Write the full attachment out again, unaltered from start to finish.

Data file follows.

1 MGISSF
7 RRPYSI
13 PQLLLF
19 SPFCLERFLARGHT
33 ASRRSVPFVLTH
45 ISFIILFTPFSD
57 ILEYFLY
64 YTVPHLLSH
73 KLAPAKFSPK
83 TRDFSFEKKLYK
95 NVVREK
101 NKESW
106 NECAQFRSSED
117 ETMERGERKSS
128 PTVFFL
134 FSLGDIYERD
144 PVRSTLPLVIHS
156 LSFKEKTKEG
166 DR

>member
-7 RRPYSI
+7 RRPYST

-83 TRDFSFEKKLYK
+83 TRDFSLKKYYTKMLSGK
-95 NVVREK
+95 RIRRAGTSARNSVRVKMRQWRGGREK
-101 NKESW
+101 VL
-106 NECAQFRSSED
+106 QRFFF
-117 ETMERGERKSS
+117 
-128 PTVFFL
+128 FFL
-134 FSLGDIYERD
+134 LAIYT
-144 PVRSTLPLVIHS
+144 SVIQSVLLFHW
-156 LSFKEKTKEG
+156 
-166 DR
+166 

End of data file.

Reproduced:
1 MGISSF
7 RRPYSI
13 PQLLLF
19 SPFCLERFLARGHT
33 ASRRSVPFVLTH
45 ISFIILFTPFSD
57 ILEYFLY
64 YTVPHLLSH
73 KLAPAKFSPK
83 TRDFSFEKKLYK
95 NVVREK
101 NKESW
106 NECAQFRSSED
117 ETMERGERKSS
128 PTVFFL
134 FSLGDIYERD
144 PVRSTLPLVIHS
156 LSFKEKTKEG
166 DR

>member
-7 RRPYSI
+7 RRPYST

-83 TRDFSFEKKLYK
+83 TRDFSLKKYYTKMLSGK
-95 NVVREK
+95 RIRRAGTSARNSVRVKMRQWRGGREK
-101 NKESW
+101 VL
-106 NECAQFRSSED
+106 QRFFF
-117 ETMERGERKSS
+117 
-128 PTVFFL
+128 FFL
-134 FSLGDIYERD
+134 LAIYT
-144 PVRSTLPLVIHS
+144 SVIQSVLLFHW
-156 LSFKEKTKEG
+156 
-166 DR
+166 